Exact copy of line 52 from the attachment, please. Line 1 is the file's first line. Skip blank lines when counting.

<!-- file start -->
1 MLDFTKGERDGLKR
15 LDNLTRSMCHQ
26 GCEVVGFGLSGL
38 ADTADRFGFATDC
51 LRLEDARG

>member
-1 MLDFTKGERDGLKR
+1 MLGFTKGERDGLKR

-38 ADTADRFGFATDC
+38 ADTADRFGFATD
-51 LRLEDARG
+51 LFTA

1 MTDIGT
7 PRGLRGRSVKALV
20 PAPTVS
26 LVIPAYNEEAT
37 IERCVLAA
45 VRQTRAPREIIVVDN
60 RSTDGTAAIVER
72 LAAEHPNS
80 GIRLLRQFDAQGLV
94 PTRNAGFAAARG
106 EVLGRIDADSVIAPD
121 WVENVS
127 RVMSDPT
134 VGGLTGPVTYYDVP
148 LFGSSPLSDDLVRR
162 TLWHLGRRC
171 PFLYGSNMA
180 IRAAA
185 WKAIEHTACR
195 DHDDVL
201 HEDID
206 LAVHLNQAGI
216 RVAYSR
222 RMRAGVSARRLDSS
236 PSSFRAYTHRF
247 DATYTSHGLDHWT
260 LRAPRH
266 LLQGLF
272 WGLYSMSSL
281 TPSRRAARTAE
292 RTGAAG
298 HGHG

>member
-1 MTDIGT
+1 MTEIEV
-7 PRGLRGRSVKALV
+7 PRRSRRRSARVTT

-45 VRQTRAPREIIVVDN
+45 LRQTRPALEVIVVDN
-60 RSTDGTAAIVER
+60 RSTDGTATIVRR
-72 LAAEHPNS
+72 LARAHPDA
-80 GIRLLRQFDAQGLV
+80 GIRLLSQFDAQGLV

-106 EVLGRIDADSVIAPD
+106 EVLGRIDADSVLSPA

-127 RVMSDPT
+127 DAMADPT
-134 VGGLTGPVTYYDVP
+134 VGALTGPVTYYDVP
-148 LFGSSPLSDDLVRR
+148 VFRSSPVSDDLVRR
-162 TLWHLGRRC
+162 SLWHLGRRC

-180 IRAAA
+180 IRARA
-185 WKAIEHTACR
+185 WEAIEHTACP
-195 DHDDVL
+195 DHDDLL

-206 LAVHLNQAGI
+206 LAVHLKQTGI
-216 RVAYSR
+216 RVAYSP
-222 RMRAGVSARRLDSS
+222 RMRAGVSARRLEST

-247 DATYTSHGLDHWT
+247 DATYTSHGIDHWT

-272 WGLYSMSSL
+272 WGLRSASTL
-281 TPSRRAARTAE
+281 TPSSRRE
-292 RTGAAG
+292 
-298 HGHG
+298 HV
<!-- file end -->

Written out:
-60 RSTDGTAAIVER